Wlliam Gilmore Simms
The Simms Review (Vol 10: No 2) >> Simms's Reading of History as Prophylactic Against American Religious Fundamentalism: The Issue of Fictive Technique in History >> Page 27

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Secondary Scholarship | 2002
Transcription find upon the maps fell, after a siege of years the proud and polished city
before the barbarian and piratical foe? . . . Ruins speak for themselves, and, to
this extent, are their own historians. They equally denote the existence and the
overthrow; the was and the is not and the dry sapless history, tells us nothing,
which can tell us nothing more!"7
The modern reader, of course, has some difficulty in comprehending the
difference between what Simms argues for and simple deceitfulness. For to tell
the truth, in modern terms, is to tell the facts accurately. Since late medieval
times, and especially since early modernity, Westerners have increasingly fallen
under the spell of nominalism. The essence of nominalism (or as one philosopher
has called it, "concreteism"8) is that only concrete and individual things are real;
all concepts, categories, and universals are merely the names of things.
Simms's point, however, assumes that the particulars of history in one way or
another are the reiteration of truths that transcend the particular and the concrete.
This assumption, of course, belongs to the older realist insight into the practical
immutability of essences the idea, for instance, that the category "human being"
transcends and even exists before any concrete example of a human being.
Simms grasps the fact that history cannot be told without recourse to this anti-
nominalistic intuition: that human history is about the interplay of affections, the
contest of values, the triumph or the failure of virtue, the aspirations toward
nobility or the fearful sinking back into nature shaped by appetite and ennui.
Such simply cannot be grasped by those restricted to the concrete and particular.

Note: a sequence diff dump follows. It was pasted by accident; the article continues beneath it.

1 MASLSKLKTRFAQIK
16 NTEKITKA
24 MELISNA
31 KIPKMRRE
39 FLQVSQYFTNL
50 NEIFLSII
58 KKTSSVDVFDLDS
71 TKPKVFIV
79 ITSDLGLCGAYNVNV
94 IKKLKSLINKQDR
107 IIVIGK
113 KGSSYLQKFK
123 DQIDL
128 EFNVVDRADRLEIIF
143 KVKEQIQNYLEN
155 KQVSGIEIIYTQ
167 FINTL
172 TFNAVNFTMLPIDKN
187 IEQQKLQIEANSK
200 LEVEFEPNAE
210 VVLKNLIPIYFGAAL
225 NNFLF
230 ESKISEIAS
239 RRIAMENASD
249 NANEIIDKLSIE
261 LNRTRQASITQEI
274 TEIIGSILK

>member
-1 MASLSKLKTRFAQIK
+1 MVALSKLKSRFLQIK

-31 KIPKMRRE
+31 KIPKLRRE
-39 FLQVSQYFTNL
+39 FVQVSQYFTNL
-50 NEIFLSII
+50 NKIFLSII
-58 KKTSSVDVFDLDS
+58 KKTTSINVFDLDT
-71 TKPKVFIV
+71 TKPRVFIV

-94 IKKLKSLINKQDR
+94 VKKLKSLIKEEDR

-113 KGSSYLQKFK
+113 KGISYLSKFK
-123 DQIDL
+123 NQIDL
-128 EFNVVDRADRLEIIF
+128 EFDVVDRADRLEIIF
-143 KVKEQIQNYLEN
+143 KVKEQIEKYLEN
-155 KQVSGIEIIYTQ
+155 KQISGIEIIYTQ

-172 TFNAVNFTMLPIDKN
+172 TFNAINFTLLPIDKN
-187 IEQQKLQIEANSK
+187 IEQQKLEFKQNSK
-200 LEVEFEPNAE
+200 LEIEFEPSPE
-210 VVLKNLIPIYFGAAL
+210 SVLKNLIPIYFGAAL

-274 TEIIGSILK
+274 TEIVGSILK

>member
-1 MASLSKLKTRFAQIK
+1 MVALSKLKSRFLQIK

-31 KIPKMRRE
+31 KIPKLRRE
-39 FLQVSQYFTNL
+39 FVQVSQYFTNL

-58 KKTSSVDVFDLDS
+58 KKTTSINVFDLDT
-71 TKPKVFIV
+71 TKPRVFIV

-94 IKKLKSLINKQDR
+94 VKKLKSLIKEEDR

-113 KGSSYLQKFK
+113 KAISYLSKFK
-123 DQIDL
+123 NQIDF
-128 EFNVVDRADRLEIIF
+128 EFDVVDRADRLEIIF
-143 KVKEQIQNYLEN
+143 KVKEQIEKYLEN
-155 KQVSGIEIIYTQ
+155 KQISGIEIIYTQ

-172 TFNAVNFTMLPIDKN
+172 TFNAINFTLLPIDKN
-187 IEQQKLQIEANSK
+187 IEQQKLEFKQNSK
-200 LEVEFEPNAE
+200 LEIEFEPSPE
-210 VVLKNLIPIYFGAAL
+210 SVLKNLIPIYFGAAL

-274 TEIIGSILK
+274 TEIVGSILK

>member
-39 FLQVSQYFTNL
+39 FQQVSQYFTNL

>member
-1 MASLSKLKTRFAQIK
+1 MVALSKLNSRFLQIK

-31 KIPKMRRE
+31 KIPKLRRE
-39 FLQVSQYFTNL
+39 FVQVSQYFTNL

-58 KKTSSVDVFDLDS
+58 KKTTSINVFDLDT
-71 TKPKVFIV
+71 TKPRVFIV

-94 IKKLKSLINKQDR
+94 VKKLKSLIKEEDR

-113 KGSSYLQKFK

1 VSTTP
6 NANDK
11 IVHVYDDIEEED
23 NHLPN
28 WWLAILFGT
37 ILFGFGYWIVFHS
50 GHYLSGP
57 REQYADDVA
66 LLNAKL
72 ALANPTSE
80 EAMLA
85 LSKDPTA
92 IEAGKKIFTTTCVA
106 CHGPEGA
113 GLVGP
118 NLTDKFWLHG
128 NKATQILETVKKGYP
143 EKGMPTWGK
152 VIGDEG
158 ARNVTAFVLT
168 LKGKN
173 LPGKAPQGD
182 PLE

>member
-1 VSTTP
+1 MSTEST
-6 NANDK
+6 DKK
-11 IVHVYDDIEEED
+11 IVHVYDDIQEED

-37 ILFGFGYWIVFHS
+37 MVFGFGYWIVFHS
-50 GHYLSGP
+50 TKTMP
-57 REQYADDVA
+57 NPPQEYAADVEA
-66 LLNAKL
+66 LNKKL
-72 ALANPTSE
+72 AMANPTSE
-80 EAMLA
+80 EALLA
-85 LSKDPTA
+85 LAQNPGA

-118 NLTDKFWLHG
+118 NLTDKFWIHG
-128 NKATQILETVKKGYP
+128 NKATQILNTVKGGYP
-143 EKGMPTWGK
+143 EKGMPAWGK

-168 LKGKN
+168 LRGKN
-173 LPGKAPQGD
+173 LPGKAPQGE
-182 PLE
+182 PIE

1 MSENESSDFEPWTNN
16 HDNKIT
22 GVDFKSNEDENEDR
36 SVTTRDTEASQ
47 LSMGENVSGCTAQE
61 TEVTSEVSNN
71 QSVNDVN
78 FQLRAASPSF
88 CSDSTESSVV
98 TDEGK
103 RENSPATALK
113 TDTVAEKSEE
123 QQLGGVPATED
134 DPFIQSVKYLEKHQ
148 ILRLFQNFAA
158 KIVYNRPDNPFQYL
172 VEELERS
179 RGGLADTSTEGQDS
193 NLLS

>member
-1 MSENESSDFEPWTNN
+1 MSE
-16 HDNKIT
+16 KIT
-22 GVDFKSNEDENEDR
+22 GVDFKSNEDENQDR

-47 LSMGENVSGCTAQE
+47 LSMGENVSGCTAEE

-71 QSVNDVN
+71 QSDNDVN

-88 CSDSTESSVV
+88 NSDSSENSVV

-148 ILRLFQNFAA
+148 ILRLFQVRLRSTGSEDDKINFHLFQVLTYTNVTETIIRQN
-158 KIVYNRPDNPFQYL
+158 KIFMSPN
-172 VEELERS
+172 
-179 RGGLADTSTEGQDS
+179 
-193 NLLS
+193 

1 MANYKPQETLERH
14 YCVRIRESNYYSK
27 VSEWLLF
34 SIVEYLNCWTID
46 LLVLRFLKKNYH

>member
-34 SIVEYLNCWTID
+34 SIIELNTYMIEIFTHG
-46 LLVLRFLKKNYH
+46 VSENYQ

What then argues for the validity of history written with this fictive
element? Only the artist can be the true historian, he says. "To such an intellect,
it must be permitted to argue his case as an advocate, to choose his favourite
personages from the chronicle, and to make perfect his ideals, by a nice
adaptation to their known characteristics, of such as are essential to the
completion of the model. In proportion as his work conforms to known
proprieties and generally recognized probabilities, and in proportion as it makes
favourably for the cause of humanity and virtue, upon the understandings of those
to whom his labours are addressed, are his performances well or badly done,
and in just such degree will he be found to live in the regards of future ages." It
is the repeatable, and therefore unchanging, works within history that are of
ultimate significance both to the historian and to those in any age who receive that
historical tradition, not the freak events or the singular facts, but that which marks
out the regular paths of human events. Therefore, says this critic who now pits
his insights against the strongest trends of nineteenth century historiography, and
who would challenge nominalism at high tide, the historian of real worth is he
who uses "his taste, his skill, his eloquence, his powers of compression or

7 Simms, Views and Reviews, 24.
8 That is Alvin Plantinga in Does God Have a Nature?


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